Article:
The financial support measures RE/MAX implemented in the early days of COVID-19 caused the company to report a year-over-year drop in revenue and net income according to the company’s second-quarter earnings, released Thursday.
Despite the early quarter struggles, the company saw some positive signs in the housing in the final month of the quarter, which coincided with the end of some of the financial support measures.
“The U.S. housing market began an encouraging rebound in June after COVID-19 interrupted 2020’s promising start,” RE/MAX CEO Adam Contos, said in a statement. “We’re well positioned to help our affiliates build on this positive momentum given the financial and structural strength of our business model, which to date has enabled us to keep staff intact and continue to expand our value proposition.”
“In the field, our RE/MAX and Motto professionals have adapted to the current environment exceptionally well, leveraging technology and adhering to social distancing guidelines, to expertly guide consumers in a safe and largely virtual way.”
In June, the company ended a franchise fee deferral program it put in place earlier in the quarter that allowed franchisees to defer 100 percent of the continuing franchise fees and advertising fees for April, May or both, with zero interest. They were still required to pay their broker fee at the regular time with an additional 1 percent on top of the normal 1 percent broker fee. If the franchisee deferred both months, the broker fee increased to 3 percent, until the deferred fees were repaid.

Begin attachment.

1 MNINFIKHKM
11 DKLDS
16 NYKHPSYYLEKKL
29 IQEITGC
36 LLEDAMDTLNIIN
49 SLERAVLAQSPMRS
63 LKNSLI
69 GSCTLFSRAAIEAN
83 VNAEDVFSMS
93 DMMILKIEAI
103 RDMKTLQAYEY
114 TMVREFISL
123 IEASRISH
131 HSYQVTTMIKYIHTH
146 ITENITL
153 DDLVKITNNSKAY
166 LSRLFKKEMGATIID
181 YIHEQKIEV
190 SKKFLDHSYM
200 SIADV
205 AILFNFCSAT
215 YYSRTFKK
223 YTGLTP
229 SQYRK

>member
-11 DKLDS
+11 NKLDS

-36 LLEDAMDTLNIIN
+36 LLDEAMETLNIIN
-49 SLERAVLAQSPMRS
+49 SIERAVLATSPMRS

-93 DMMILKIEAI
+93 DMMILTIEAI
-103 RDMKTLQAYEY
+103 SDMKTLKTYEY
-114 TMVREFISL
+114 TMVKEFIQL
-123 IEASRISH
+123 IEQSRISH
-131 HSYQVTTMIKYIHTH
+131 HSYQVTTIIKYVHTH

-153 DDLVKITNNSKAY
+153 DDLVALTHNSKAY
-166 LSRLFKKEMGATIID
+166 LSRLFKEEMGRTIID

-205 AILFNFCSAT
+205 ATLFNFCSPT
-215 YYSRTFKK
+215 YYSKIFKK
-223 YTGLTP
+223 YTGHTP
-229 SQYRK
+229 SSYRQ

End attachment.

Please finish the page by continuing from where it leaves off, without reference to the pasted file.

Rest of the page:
While it ended the deferral program, RE/MAX continued to offer expanded training and tech initiatives, including a free, three-month subscription to the First app for affiliates, a machine learning-powered lead nurturing tool that the company acquired late last year.
RE/MAX reported a 24.2 percent drop in revenue in the second quarter of 2020, as COVID-19 hit the housing market in the first half of the quarter. The franchisor’s total revenue was $52.2 million, but company revenue excluding the marketing fund was $40.4 million.
Despite the drop in revenue, the company was still profitable, posting a net income of $3.5 million, albeit still far below 2019 levels. In the second quarter of 2019, RE/MAX posted $71.4 million in revenue and a net income of $86 million. The company also missed on hitting its guidance, posting and adjusted earnings per share of $0.38, which fell short of the Zacks consensus estimate of an adjusted $0.43 per share.
Total agent count globally increased 3.8 percent, but agent count in the U.S. and Canada decreased 1.4 percent to 82,972 agents.
The company did report its second-best quarter for Motto Mortgage sales, and total open Motto Mortgage offices increased 25.7 percent to 127 offices.
“Our RE/MAX and Motto networks are finding opportunities to grow and build their businesses in this very demanding time. Motto posted its best second quarter of franchise sales yet, and its franchise sales on a trailing-twelve-month basis are the highest in its four-year history,” Contos said.
“Our franchisees in both brands continue to demonstrate their local leadership by bringing productive agents and loan originators into our networks — and then helping those individuals get even better at what they do,” Contos added. “Their recruiting efforts — supported by our programs and services — are critical to our ability to succeed in every kind of environment.”
RE/MAX stock closed the day trading slightly above $33 per share. The company reported a second-quarter dividend payment of $0.22 per share of class A common stock.